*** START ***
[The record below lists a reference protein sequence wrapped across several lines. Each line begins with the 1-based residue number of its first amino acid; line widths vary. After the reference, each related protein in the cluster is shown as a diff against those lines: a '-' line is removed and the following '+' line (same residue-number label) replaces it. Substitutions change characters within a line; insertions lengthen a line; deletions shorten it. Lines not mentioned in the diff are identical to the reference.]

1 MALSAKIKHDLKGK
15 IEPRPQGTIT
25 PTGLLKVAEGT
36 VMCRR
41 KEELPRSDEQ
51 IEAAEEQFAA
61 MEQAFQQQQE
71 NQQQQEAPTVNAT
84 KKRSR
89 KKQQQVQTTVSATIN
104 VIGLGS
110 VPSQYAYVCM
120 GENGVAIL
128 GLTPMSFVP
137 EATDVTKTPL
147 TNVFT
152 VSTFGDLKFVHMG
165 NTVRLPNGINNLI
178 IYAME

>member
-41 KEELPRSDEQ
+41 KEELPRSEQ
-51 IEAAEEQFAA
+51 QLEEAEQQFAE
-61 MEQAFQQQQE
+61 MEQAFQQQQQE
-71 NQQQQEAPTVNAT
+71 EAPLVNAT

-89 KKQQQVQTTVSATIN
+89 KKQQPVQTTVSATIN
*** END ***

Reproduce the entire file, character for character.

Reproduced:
[The record below lists a reference protein sequence wrapped across several lines. Each line begins with the 1-based residue number of its first amino acid; line widths vary. After the reference, each related protein in the cluster is shown as a diff against those lines: a '-' line is removed and the following '+' line (same residue-number label) replaces it. Substitutions change characters within a line; insertions lengthen a line; deletions shorten it. Lines not mentioned in the diff are identical to the reference.]

1 MALSAKIKHDLKGK
15 IEPRPQGTIT
25 PTGLLKVAEGT
36 VMCRR
41 KEELPRSDEQ
51 IEAAEEQFAA
61 MEQAFQQQQE
71 NQQQQEAPTVNAT
84 KKRSR
89 KKQQQVQTTVSATIN
104 VIGLGS
110 VPSQYAYVCM
120 GENGVAIL
128 GLTPMSFVP
137 EATDVTKTPL
147 TNVFT
152 VSTFGDLKFVHMG
165 NTVRLPNGINNLI
178 IYAME

>member
-41 KEELPRSDEQ
+41 KEELPRSEQ
-51 IEAAEEQFAA
+51 QLEEAEQQFAE
-61 MEQAFQQQQE
+61 MEQAFQQQQQE
-71 NQQQQEAPTVNAT
+71 EAPLVNAT

-89 KKQQQVQTTVSATIN
+89 KKQQPVQTTVSATIN